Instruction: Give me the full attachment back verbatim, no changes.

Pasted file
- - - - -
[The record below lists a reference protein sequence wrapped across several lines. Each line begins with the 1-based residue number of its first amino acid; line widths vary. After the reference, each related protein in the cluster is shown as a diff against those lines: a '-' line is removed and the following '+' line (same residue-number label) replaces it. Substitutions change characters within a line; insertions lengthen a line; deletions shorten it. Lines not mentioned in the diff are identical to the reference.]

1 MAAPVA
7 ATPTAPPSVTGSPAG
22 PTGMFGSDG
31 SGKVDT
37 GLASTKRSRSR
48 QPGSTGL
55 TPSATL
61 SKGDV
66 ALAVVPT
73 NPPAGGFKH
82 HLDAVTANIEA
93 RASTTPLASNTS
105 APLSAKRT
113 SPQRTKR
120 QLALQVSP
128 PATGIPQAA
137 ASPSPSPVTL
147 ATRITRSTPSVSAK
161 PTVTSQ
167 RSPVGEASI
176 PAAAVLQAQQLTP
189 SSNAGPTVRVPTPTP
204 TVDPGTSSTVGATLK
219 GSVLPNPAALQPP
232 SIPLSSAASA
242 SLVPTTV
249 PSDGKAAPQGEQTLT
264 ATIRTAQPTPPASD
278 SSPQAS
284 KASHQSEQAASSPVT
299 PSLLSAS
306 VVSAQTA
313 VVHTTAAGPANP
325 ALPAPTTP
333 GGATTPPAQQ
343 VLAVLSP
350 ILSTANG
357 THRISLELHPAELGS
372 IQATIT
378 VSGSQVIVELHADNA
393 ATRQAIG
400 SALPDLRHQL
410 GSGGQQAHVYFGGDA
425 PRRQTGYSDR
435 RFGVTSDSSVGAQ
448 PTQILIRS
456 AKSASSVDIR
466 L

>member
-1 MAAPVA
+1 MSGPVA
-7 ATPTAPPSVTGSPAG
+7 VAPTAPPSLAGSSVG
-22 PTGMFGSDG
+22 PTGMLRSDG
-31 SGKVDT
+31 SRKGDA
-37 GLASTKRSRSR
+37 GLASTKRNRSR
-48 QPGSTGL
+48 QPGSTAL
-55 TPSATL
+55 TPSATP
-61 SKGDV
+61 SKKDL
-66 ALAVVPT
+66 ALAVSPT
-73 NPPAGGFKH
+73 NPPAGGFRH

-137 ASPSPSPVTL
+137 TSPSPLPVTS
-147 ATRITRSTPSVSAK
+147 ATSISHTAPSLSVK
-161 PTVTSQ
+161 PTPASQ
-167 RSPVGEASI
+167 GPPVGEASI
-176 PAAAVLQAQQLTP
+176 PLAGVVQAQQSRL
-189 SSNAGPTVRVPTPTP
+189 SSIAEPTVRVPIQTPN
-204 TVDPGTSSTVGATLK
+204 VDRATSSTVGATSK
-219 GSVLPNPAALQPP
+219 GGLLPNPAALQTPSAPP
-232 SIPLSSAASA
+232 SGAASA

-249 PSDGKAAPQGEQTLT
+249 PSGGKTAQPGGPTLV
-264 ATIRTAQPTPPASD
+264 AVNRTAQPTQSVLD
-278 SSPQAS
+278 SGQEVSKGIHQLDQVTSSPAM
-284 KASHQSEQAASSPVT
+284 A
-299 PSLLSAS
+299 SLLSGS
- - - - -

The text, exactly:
[The record below lists a reference protein sequence wrapped across several lines. Each line begins with the 1-based residue number of its first amino acid; line widths vary. After the reference, each related protein in the cluster is shown as a diff against those lines: a '-' line is removed and the following '+' line (same residue-number label) replaces it. Substitutions change characters within a line; insertions lengthen a line; deletions shorten it. Lines not mentioned in the diff are identical to the reference.]

1 MAAPVA
7 ATPTAPPSVTGSPAG
22 PTGMFGSDG
31 SGKVDT
37 GLASTKRSRSR
48 QPGSTGL
55 TPSATL
61 SKGDV
66 ALAVVPT
73 NPPAGGFKH
82 HLDAVTANIEA
93 RASTTPLASNTS
105 APLSAKRT
113 SPQRTKR
120 QLALQVSP
128 PATGIPQAA
137 ASPSPSPVTL
147 ATRITRSTPSVSAK
161 PTVTSQ
167 RSPVGEASI
176 PAAAVLQAQQLTP
189 SSNAGPTVRVPTPTP
204 TVDPGTSSTVGATLK
219 GSVLPNPAALQPP
232 SIPLSSAASA
242 SLVPTTV
249 PSDGKAAPQGEQTLT
264 ATIRTAQPTPPASD
278 SSPQAS
284 KASHQSEQAASSPVT
299 PSLLSAS
306 VVSAQTA
313 VVHTTAAGPANP
325 ALPAPTTP
333 GGATTPPAQQ
343 VLAVLSP
350 ILSTANG
357 THRISLELHPAELGS
372 IQATIT
378 VSGSQVIVELHADNA
393 ATRQAIG
400 SALPDLRHQL
410 GSGGQQAHVYFGGDA
425 PRRQTGYSDR
435 RFGVTSDSSVGAQ
448 PTQILIRS
456 AKSASSVDIR
466 L

>member
-1 MAAPVA
+1 MSGPVA
-7 ATPTAPPSVTGSPAG
+7 VAPTAPPSLAGSSVG
-22 PTGMFGSDG
+22 PTGMLRSDG
-31 SGKVDT
+31 SRKGDA
-37 GLASTKRSRSR
+37 GLASTKRNRSR
-48 QPGSTGL
+48 QPGSTAL
-55 TPSATL
+55 TPSATP
-61 SKGDV
+61 SKKDL
-66 ALAVVPT
+66 ALAVSPT
-73 NPPAGGFKH
+73 NPPAGGFRH

-137 ASPSPSPVTL
+137 TSPSPLPVTS
-147 ATRITRSTPSVSAK
+147 ATSISHTAPSLSVK
-161 PTVTSQ
+161 PTPASQ
-167 RSPVGEASI
+167 GPPVGEASI
-176 PAAAVLQAQQLTP
+176 PLAGVVQAQQSRL
-189 SSNAGPTVRVPTPTP
+189 SSIAEPTVRVPIQTPN
-204 TVDPGTSSTVGATLK
+204 VDRATSSTVGATSK
-219 GSVLPNPAALQPP
+219 GGLLPNPAALQTPSAPP
-232 SIPLSSAASA
+232 SGAASA

-249 PSDGKAAPQGEQTLT
+249 PSGGKTAQPGGPTLV
-264 ATIRTAQPTPPASD
+264 AVNRTAQPTQSVLD
-278 SSPQAS
+278 SGQEVSKGIHQLDQVTSSPAM
-284 KASHQSEQAASSPVT
+284 A
-299 PSLLSAS
+299 SLLSGS